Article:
Drug Regulator to Renegotiate Prices Amid Hit Film’s Success
China’s new medical insurance authority said it will negotiate with pharmaceutical companies to lower prices of life-saving drugs, amid growing public scrutiny of the country’s drug pricing sparked by a box-office hit.
The surprise blockbuster — a black comedy called “Dying to Survive” — is based on the real-life story of a cancer patient who smuggled generic drugs from India into China because he and his fellow patients could not afford the brand-name versions approved for sale in the country.
It has raked in more than 1.3 billion yuan ($196 million) since its mainland debut on Thursday — putting it on pace to be one of the country’s highest-grossing domestic films ever.
Its popularity has brought attention to the plight of many in China who cannot afford drugs for major illnesses due to the country’s patent rules that prevent local manufacturers from producing generic versions of many drugs.
The State Medical Insurance Administration, established in June to improve access to health care in the country, is also working on reducing taxes on cancer-fighting drugs, and negotiating to add more treatments to its drug reimbursement lists, state broadcaster CCTV reported (link in Chinese).
Beijing is also in talks with New Delhi on “opening the Chinese market to drugs from India,” Foreign Ministry spokesperson Hua Chunying told reporters on Monday, acknowledging the popularity of “Dying to Survive.” China stopped levying tariffs on imported cancer drugs in May, but Indian pharmaceutical companies still face roadblocks in obtaining drug import licenses from Chinese authorities.
China’s neighbor is one of the world’s largest producers of generic drugs, thanks to its unusual policy toward pharmaceutical patents. India is also the source of many medicines illegally imported into China.
China is bound by strict World Trade Organization rules on pharmaceutical intellectual property rights, which make it difficult for domestic manufacturers to copy patented drugs. In 2012, the country’s State Intellectual Property Office amended its patent law to allow local manufacturers to produce copies of patented drugs during emergencies or rare situations when there is an urgent need for the drug.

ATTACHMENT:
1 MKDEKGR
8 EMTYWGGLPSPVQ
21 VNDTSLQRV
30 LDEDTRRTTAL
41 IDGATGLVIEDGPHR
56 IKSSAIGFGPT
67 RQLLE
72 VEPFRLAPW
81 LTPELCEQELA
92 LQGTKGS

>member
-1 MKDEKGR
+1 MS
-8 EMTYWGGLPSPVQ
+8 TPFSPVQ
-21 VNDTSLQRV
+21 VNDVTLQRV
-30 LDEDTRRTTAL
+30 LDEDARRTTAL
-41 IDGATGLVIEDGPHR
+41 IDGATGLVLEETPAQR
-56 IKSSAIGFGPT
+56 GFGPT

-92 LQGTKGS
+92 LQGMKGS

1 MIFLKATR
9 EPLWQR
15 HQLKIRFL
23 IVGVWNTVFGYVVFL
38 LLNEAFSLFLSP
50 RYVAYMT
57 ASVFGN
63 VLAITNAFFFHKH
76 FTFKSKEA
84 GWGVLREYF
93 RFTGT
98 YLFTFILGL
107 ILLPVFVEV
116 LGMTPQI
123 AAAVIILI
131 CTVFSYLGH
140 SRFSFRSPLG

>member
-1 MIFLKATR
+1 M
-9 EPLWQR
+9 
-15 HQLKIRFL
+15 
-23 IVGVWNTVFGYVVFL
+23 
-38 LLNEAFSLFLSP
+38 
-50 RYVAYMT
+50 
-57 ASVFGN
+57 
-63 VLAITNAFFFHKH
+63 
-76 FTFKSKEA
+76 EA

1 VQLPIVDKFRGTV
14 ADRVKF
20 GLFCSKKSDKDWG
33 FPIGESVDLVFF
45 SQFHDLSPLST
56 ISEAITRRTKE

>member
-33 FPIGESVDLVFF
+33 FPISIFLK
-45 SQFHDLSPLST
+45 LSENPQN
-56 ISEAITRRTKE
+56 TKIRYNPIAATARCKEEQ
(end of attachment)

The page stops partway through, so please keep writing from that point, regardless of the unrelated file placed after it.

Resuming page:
Last year, China’s Ministry of Human Resources and Social Security announced that it had added 15 expensive cancer drugs, which had all been proved effective, to national insurance reimbursement lists, lowering prices paid by patients for some drugs by as much as 70%. But many of the most effective life-saving drugs have still not been included on these lists.
Aside from laws protecting foreign pharmaceutical patents, Chinese patients are also affected by the low quality of the few domestically produced generic drugs that are available, Zhu Hengpeng, an expert in health care economics at the Chinese Academy of Social Sciences, wrote in a recent column. This is in large part caused by public hospitals’ domination of China’s retail drug market, Zhu said. Public hospitals stand to earn more from selling more-expensive drugs, meaning that it is difficult for producers of cheaper alternatives to break into a market dominated by these institutions.
Contact reporter Teng Jing Xuan (firstname.lastname@example.org)
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